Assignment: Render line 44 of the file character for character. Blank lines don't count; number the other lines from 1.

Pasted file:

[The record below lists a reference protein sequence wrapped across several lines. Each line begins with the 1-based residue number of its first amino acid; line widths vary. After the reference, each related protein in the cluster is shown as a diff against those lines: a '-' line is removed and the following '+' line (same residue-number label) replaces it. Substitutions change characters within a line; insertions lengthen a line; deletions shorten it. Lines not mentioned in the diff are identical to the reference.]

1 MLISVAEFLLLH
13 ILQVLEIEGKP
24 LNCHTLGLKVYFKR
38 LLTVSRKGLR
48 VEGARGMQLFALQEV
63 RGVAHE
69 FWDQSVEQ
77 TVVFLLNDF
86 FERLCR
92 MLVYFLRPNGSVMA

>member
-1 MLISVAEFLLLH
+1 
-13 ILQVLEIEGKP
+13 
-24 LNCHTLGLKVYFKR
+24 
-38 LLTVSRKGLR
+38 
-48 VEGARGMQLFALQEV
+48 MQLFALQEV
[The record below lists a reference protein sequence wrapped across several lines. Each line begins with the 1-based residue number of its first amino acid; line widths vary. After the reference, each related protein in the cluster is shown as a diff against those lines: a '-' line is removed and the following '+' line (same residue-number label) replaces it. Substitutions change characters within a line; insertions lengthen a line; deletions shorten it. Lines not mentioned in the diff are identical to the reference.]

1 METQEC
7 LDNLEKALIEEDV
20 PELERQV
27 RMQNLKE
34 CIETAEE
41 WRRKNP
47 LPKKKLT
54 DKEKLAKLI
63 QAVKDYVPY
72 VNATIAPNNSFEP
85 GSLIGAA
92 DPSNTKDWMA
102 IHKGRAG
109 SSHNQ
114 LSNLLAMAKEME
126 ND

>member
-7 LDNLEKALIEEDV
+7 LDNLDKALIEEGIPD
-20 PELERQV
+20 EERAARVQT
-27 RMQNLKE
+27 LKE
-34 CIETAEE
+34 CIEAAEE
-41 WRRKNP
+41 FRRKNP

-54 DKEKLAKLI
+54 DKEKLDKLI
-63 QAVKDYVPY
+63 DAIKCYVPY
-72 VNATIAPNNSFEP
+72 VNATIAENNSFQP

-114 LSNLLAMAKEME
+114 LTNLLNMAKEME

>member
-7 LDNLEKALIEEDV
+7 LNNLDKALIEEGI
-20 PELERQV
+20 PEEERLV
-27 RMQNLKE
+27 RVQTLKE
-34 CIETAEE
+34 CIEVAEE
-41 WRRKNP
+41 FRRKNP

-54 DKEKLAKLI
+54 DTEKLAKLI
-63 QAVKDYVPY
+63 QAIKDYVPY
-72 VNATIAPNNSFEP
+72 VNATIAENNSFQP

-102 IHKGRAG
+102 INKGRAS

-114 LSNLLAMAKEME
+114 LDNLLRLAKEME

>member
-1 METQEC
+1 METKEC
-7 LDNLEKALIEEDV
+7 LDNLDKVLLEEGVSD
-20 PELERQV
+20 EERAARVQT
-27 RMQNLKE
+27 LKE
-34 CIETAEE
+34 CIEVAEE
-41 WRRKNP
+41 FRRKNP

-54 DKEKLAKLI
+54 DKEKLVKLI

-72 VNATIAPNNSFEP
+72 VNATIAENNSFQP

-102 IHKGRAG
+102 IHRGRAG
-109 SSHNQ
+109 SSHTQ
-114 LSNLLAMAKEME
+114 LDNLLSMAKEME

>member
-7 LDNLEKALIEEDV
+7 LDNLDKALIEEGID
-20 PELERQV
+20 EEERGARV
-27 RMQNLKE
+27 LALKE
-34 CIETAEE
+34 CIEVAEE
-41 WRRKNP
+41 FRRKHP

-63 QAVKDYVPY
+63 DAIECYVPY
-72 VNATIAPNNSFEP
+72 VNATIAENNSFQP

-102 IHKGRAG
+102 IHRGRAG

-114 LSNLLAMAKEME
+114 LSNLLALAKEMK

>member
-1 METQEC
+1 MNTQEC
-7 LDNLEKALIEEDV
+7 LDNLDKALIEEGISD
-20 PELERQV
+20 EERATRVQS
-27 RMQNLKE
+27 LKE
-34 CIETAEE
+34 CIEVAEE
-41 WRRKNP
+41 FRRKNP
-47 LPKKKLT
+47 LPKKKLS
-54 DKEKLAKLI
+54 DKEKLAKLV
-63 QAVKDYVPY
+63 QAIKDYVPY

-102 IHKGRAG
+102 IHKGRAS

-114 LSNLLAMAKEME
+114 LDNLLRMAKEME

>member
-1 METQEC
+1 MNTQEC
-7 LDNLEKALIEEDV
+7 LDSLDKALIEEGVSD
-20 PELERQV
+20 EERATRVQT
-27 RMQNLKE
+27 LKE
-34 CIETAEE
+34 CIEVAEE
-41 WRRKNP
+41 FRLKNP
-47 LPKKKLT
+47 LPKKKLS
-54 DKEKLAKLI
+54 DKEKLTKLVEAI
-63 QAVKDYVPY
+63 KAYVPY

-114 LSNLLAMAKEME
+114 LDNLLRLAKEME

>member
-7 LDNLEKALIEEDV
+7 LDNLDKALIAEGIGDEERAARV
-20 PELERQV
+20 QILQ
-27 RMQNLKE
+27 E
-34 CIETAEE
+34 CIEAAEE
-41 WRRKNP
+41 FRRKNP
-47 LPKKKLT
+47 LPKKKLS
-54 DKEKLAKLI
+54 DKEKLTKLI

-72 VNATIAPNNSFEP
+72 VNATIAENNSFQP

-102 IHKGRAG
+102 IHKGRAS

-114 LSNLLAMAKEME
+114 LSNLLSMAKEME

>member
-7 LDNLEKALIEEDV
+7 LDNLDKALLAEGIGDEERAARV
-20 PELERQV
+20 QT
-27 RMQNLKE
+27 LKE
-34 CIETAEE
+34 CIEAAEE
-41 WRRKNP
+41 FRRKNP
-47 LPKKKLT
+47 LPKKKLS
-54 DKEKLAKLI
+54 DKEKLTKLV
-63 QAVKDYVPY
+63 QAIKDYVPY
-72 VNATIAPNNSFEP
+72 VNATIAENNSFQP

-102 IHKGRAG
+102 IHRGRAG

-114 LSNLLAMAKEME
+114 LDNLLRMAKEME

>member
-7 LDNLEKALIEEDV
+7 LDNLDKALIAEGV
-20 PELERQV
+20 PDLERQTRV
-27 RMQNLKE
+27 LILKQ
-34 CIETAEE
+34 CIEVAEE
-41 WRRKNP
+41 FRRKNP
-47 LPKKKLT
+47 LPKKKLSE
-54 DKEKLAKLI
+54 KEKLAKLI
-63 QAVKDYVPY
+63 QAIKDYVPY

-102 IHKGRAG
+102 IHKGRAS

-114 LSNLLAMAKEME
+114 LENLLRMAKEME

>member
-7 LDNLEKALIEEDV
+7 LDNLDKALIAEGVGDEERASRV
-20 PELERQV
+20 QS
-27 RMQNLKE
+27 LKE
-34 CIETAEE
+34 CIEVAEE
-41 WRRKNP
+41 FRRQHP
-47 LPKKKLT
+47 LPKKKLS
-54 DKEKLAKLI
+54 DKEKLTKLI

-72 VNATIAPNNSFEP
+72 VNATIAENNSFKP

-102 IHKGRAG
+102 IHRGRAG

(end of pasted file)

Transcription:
+20 EERAARVQT